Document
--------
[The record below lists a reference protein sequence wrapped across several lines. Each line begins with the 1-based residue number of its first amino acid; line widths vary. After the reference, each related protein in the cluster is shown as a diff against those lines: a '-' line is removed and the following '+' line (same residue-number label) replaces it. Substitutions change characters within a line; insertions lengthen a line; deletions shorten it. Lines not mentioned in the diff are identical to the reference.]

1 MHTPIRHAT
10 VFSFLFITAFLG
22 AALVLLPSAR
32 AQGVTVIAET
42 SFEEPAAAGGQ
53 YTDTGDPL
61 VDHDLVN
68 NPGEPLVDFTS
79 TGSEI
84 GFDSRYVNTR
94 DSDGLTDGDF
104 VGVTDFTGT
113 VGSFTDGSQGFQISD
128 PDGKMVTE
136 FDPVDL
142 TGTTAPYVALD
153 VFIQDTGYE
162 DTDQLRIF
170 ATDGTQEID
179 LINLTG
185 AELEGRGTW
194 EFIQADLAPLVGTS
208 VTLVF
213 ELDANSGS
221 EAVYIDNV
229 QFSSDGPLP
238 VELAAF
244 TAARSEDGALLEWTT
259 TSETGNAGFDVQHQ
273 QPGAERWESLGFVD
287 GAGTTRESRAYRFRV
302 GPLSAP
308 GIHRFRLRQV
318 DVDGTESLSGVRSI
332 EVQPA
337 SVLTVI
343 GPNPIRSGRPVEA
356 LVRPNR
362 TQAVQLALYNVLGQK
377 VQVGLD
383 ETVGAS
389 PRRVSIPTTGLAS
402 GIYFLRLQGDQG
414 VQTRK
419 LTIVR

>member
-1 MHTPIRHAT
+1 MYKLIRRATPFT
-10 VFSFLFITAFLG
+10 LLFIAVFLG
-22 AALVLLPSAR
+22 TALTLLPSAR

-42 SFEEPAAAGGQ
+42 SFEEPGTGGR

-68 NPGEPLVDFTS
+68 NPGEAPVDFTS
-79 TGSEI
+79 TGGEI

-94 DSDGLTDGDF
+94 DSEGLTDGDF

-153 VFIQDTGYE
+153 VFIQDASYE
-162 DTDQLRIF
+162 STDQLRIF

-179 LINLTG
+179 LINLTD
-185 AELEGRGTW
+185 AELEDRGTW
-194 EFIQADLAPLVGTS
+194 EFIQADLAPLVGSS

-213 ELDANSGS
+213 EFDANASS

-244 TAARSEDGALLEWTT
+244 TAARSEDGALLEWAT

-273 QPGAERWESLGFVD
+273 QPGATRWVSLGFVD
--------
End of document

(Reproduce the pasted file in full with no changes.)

[The record below lists a reference protein sequence wrapped across several lines. Each line begins with the 1-based residue number of its first amino acid; line widths vary. After the reference, each related protein in the cluster is shown as a diff against those lines: a '-' line is removed and the following '+' line (same residue-number label) replaces it. Substitutions change characters within a line; insertions lengthen a line; deletions shorten it. Lines not mentioned in the diff are identical to the reference.]

1 MHTPIRHAT
10 VFSFLFITAFLG
22 AALVLLPSAR
32 AQGVTVIAET
42 SFEEPAAAGGQ
53 YTDTGDPL
61 VDHDLVN
68 NPGEPLVDFTS
79 TGSEI
84 GFDSRYVNTR
94 DSDGLTDGDF
104 VGVTDFTGT
113 VGSFTDGSQGFQISD
128 PDGKMVTE
136 FDPVDL
142 TGTTAPYVALD
153 VFIQDTGYE
162 DTDQLRIF
170 ATDGTQEID
179 LINLTG
185 AELEGRGTW
194 EFIQADLAPLVGTS
208 VTLVF
213 ELDANSGS
221 EAVYIDNV
229 QFSSDGPLP
238 VELAAF
244 TAARSEDGALLEWTT
259 TSETGNAGFDVQHQ
273 QPGAERWESLGFVD
287 GAGTTRESRAYRFRV
302 GPLSAP
308 GIHRFRLRQV
318 DVDGTESLSGVRSI
332 EVQPA
337 SVLTVI
343 GPNPIRSGRPVEA
356 LVRPNR
362 TQAVQLALYNVLGQK
377 VQVGLD
383 ETVGAS
389 PRRVSIPTTGLAS
402 GIYFLRLQGDQG
414 VQTRK
419 LTIVR

>member
-1 MHTPIRHAT
+1 MYKLIRRATPFT
-10 VFSFLFITAFLG
+10 LLFIAVFLG
-22 AALVLLPSAR
+22 TALTLLPSAR

-42 SFEEPAAAGGQ
+42 SFEEPGTGGR

-68 NPGEPLVDFTS
+68 NPGEAPVDFTS
-79 TGSEI
+79 TGGEI

-94 DSDGLTDGDF
+94 DSEGLTDGDF

-153 VFIQDTGYE
+153 VFIQDASYE
-162 DTDQLRIF
+162 STDQLRIF

-179 LINLTG
+179 LINLTD
-185 AELEGRGTW
+185 AELEDRGTW
-194 EFIQADLAPLVGTS
+194 EFIQADLAPLVGSS

-213 ELDANSGS
+213 EFDANASS

-244 TAARSEDGALLEWTT
+244 TAARSEDGALLEWAT

-273 QPGAERWESLGFVD
+273 QPGATRWVSLGFVD